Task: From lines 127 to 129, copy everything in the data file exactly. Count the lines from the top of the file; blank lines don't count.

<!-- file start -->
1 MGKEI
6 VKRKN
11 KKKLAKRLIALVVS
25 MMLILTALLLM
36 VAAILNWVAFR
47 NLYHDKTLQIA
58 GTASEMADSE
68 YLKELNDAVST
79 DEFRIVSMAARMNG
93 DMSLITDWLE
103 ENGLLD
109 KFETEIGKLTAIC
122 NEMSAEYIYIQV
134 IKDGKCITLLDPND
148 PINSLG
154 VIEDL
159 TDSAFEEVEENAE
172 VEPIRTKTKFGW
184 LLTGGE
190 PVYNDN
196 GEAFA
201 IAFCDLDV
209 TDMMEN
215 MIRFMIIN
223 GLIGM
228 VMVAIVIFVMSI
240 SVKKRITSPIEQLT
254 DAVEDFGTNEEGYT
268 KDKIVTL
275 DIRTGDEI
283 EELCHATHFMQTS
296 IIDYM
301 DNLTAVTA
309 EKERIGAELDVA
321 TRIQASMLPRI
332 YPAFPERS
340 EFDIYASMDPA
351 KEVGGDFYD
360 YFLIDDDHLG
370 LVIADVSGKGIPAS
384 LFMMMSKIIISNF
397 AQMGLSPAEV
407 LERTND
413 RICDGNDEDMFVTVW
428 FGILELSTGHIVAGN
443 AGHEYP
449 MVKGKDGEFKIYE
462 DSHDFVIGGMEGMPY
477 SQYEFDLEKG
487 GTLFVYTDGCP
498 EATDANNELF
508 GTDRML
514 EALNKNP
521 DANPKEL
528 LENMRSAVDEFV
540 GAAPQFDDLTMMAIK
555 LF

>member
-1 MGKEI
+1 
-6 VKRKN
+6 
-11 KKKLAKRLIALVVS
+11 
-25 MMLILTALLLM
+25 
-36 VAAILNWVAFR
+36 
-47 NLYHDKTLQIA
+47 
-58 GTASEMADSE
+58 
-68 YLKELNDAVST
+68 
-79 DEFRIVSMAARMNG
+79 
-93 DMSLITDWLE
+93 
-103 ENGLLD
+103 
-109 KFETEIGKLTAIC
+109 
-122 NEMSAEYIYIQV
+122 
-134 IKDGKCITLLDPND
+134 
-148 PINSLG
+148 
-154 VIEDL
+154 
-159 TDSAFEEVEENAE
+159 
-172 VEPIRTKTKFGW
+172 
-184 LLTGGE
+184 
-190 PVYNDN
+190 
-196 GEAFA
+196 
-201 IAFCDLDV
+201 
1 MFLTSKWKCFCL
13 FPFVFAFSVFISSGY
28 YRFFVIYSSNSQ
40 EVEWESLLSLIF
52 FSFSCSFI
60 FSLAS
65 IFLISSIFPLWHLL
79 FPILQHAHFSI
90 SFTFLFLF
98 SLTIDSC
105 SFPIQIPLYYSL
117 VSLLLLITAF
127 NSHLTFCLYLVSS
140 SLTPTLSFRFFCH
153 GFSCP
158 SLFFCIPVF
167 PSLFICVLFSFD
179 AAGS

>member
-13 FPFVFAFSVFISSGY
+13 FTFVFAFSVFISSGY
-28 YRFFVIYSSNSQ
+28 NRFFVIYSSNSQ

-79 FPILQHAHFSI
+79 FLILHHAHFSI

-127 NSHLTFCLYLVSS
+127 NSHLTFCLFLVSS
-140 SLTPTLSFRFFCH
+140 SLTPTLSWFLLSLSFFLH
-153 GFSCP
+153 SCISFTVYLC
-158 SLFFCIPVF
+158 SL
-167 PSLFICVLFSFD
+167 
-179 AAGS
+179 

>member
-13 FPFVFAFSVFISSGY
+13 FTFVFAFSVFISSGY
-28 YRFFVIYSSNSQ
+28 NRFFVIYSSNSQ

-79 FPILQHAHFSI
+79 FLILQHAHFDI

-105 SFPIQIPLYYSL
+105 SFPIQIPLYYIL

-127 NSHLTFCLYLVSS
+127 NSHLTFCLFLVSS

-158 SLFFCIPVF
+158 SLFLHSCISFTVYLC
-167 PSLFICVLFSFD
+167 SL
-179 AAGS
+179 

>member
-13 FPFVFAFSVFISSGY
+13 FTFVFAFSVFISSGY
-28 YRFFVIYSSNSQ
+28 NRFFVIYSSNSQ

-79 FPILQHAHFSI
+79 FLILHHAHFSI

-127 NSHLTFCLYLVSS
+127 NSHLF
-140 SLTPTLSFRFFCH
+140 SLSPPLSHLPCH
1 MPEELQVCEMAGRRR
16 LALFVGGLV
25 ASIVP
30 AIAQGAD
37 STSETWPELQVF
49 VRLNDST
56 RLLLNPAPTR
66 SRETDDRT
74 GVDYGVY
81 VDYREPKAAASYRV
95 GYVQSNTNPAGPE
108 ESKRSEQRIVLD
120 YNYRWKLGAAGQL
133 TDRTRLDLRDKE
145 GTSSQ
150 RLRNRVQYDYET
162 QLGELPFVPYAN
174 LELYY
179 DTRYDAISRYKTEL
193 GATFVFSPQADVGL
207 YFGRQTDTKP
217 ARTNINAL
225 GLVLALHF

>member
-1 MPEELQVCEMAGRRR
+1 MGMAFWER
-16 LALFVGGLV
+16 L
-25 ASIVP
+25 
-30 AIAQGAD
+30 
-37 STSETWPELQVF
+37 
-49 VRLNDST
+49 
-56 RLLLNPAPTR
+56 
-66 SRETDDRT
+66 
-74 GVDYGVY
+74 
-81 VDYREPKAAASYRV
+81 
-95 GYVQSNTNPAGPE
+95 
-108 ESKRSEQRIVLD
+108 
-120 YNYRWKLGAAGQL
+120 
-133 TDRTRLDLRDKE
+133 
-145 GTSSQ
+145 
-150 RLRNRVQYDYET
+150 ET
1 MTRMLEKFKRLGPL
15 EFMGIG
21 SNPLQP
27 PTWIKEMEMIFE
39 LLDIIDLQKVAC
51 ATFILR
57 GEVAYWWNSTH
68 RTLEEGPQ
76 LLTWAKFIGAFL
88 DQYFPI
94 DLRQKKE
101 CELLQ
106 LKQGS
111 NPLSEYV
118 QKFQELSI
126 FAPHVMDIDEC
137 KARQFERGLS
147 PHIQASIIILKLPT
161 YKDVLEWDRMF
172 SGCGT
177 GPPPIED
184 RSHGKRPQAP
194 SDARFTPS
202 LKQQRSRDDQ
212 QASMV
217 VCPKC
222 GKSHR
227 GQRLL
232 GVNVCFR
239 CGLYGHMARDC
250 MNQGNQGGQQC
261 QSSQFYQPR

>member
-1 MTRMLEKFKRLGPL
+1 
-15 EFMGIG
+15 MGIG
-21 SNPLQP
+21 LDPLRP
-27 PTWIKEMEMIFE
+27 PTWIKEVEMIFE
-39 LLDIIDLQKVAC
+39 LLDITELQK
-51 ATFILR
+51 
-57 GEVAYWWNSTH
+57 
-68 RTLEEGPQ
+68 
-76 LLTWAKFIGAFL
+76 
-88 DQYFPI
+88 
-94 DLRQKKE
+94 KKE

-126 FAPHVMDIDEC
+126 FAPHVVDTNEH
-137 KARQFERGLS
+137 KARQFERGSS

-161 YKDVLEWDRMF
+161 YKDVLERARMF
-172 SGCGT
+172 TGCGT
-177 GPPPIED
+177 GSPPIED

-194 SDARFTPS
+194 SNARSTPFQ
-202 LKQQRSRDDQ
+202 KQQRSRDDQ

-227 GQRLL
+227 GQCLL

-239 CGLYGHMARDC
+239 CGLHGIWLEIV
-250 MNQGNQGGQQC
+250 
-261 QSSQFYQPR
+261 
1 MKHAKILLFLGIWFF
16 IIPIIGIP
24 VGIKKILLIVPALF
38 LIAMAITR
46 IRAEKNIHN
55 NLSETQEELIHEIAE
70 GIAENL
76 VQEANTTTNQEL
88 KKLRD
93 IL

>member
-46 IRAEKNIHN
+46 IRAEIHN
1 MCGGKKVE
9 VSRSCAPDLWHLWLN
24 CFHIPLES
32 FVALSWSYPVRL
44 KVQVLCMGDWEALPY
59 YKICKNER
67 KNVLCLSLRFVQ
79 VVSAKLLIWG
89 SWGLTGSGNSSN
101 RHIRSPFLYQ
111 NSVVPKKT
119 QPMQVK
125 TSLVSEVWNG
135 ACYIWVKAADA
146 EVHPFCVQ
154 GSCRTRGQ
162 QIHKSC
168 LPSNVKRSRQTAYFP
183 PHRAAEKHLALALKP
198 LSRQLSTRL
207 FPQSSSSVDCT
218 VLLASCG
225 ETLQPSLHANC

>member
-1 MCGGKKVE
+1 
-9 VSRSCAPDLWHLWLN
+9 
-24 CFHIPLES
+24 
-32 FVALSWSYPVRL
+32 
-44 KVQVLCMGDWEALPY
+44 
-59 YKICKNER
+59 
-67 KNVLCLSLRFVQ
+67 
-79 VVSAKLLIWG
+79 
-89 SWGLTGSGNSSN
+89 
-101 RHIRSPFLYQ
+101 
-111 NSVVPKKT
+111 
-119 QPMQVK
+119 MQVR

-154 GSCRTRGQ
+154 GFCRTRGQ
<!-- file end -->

+79 FLILHHAHFSI

-127 NSHLTFCLYLVSS
+127 NSHLTFCLFLVSS